We all know racism is wrong. The problem is white Christians often chalk it up as a social issue for politics and not a spiritual issue for Christians. It is something important, just not that important. Here, Jason Webb — Christian, pastor and a movement leader from Milwaukee, addresses the topic of race and the church and emphasizes that it is a big deal.
We often say that a problem of racism is for the nonprofits and action groups, not the church. We discard it, not because we are against it, but because we don’t see it as part of the core message.
If we are honest, we also discard it because we are afraid. We are afraid that if we teach on racial issues we will lose people in our churches. They will leave, along with their money.
But as you study what God has to say on many topics that we deem social, including race, you realize that they are at his heart. It is a big deal. A gospel that is only personal and not social is no gospel at all. A gospel that does not engage racial issues is only “good news” to the race that dominates but terrible news to those it pushes aside.
Martin Luther King Jr. once said, “We must face the fact that in America, the church is still the most segregated major institution in America. At 11:00 on Sunday morning when we stand and sing and Christ has no east or west, we stand at the most segregated hour in this nation.”
Sadly, this has not changed. Instead of leading the way, we have, through our fear and silence, fostered more division.
When God sees this he weeps. He weeps because it is so far from his plan. His plan from the beginning has always been racial unity.
Here is what a glance through Scripture shows us.
In Genesis 12, God tells Abraham he is going to be the Father of a nation, a race, an ethnic group (Israel), but he says that his job isn’t to be ethnocentric, “I will bless those who bless you, and whoever curses you, I will curse, and all peoples on earth will be blessed through you.”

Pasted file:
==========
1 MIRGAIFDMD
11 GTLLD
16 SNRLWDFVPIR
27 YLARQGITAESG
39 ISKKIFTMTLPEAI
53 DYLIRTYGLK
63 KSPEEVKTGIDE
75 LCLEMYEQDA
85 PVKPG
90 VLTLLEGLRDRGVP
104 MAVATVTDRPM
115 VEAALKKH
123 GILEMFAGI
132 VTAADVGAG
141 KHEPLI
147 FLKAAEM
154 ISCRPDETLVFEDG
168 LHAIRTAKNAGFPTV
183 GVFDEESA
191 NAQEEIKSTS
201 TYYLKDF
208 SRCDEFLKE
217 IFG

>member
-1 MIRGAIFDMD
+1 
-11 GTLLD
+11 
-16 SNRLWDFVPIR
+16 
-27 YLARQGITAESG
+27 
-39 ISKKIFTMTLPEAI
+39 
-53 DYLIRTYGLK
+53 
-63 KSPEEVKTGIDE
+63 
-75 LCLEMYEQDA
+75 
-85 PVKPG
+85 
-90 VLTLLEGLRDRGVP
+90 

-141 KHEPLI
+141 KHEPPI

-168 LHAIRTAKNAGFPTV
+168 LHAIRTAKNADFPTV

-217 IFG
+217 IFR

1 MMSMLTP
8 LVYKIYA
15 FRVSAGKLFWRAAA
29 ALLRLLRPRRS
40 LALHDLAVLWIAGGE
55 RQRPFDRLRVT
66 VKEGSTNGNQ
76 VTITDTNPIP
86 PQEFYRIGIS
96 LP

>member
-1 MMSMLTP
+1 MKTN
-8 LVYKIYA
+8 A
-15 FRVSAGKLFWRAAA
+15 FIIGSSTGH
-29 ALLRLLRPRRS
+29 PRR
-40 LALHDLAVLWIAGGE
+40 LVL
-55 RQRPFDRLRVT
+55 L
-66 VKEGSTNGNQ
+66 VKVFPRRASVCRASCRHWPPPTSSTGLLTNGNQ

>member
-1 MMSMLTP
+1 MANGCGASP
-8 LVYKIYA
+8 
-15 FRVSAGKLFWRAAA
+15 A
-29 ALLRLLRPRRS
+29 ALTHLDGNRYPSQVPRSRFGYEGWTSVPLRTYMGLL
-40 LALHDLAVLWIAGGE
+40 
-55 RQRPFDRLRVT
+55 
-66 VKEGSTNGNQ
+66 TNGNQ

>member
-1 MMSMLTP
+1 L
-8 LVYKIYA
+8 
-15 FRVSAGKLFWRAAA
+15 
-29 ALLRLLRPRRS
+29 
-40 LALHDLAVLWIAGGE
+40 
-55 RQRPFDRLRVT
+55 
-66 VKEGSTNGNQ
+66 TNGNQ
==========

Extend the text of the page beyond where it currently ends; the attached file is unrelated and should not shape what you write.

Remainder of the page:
In other words, “Abraham you are a blessing machine-but not just to your own race and own ethnicity, to all races and all people on the earth.” God’s blessing could only be a blessing if it crossed racial lines.
Life and Teachings of Jesus
Jesus constantly blew up racial divides and stereotypes. He leveled the playing field. That’s why Jesus said, “My house, will be a house of prayer for the nations.” (Mk. 11:17)
Beyond that, he would tell stories to Jews where the hero of the story was a person of a different race: a Samaritan. This was scandalous because every Jew thought that Samaritans weren’t even people. In fact, they called Samaritans “dogs”, or “half-breeds.”
It’s no wonder that his prayer, shortly before he went to the cross, was, “May they be one as we are one. I in them and you in me, so that they may be brought to complete unity. Then the world will know that you sent me and have loved them even as you loved me.” (Jn 17:22–23)
Jesus was saying, “The way you will be different and attract others to my way of living in unity.”
The early church
It’s not a surprise then that as Jesus went back to heaven, the church continued to push across racial lines. In fact, the term “Christian” was first used at the church of Antioch in Acts 11. This church was not a “Jews Only” church. Rather, it was reaching out to the Greeks as well.
I think the term Christian is first used there because the most Christ-like church was unity in the midst of diversity. That’s why Paul would write, “There is neither Jew nor Gentile, neither slave nor free, nor is there male and female, for you are all one in Christ Jesus.” (Gal. 3:28)
This is the picture of heaven we get in Revelation, “After this, I looked and there before me was a great multitude that no one could count, from every nation, tribe, people and language standing before the throne and before the Lamb.” (Rev. 7:9).
God’s ultimate destination for us is racial and ethnic unity. That’s heaven.
Bring Heaven down to earth
The question white Christians and church leaders must ask ourselves is this, “Will we be a part of bringing heaven down to earth?”
My prayer is that we would be bold, we would speak out, and we would engage in the important, vital, gospel-centric work of racial reconciliation.
When that happens 11:00 on Sunday morning will no longer be the most segregated hour of the week, but the most beautiful hour where God, in all of his beauty and colors, is on full display.